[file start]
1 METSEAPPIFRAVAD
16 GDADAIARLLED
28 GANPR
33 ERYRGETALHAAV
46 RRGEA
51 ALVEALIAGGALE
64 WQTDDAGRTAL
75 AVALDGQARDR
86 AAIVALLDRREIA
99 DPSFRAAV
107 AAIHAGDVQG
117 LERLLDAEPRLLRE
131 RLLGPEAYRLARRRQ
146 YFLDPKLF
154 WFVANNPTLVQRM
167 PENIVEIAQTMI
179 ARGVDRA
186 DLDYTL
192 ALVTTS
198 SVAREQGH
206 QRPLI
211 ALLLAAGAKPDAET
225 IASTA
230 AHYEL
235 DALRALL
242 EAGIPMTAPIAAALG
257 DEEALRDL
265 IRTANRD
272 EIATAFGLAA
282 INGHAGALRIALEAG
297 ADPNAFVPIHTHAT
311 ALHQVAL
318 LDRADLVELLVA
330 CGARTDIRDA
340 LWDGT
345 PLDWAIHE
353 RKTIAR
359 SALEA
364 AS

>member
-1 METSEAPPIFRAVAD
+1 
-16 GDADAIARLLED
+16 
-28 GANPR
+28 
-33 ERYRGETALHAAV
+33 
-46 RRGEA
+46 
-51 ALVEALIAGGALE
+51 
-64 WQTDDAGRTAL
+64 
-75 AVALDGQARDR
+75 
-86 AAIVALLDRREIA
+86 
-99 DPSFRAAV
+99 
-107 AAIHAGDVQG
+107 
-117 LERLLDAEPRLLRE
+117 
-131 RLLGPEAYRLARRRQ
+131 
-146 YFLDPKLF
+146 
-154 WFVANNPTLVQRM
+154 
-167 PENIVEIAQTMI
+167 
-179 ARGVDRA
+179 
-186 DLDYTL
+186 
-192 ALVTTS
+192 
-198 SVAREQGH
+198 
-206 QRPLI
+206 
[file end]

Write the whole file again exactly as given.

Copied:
1 METSEAPPIFRAVAD
16 GDADAIARLLED
28 GANPR
33 ERYRGETALHAAV
46 RRGEA
51 ALVEALIAGGALE
64 WQTDDAGRTAL
75 AVALDGQARDR
86 AAIVALLDRREIA
99 DPSFRAAV
107 AAIHAGDVQG
117 LERLLDAEPRLLRE
131 RLLGPEAYRLARRRQ
146 YFLDPKLF
154 WFVANNPTLVQRM
167 PENIVEIAQTMI
179 ARGVDRA
186 DLDYTL
192 ALVTTS
198 SVAREQGH
206 QRPLI
211 ALLLAAGAKPDAET
225 IASTA
230 AHYEL
235 DALRALL
242 EAGIPMTAPIAAALG
257 DEEALRDL
265 IRTANRD
272 EIATAFGLAA
282 INGHAGALRIALEAG
297 ADPNAFVPIHTHAT
311 ALHQVAL
318 LDRADLVELLVA
330 CGARTDIRDA
340 LWDGT
345 PLDWAIHE
353 RKTIAR
359 SALEA
364 AS

>member
-1 METSEAPPIFRAVAD
+1 
-16 GDADAIARLLED
+16 
-28 GANPR
+28 
-33 ERYRGETALHAAV
+33 
-46 RRGEA
+46 
-51 ALVEALIAGGALE
+51 
-64 WQTDDAGRTAL
+64 
-75 AVALDGQARDR
+75 
-86 AAIVALLDRREIA
+86 
-99 DPSFRAAV
+99 
-107 AAIHAGDVQG
+107 
-117 LERLLDAEPRLLRE
+117 
-131 RLLGPEAYRLARRRQ
+131 
-146 YFLDPKLF
+146 
-154 WFVANNPTLVQRM
+154 
-167 PENIVEIAQTMI
+167 
-179 ARGVDRA
+179 
-186 DLDYTL
+186 
-192 ALVTTS
+192 
-198 SVAREQGH
+198 
-206 QRPLI
+206 